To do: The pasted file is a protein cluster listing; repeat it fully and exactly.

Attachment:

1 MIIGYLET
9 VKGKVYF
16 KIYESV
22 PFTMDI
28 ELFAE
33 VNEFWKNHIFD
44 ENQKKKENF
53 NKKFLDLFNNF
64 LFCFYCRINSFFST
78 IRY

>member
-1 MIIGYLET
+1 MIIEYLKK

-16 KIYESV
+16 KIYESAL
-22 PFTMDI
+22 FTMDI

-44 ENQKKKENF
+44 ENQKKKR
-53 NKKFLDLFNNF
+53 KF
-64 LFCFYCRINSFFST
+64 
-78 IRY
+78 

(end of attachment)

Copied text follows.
1 MIIGYLET
9 VKGKVYF
16 KIYESV
22 PFTMDI
28 ELFAE
33 VNEFWKNHIFD
44 ENQKKKENF
53 NKKFLDLFNNF
64 LFCFYCRINSFFST
78 IRY

>member
-1 MIIGYLET
+1 MIIEYLKK

-16 KIYESV
+16 KIYESAL
-22 PFTMDI
+22 FTMDI

-44 ENQKKKENF
+44 ENQKKKR
-53 NKKFLDLFNNF
+53 KF
-64 LFCFYCRINSFFST
+64 
-78 IRY
+78 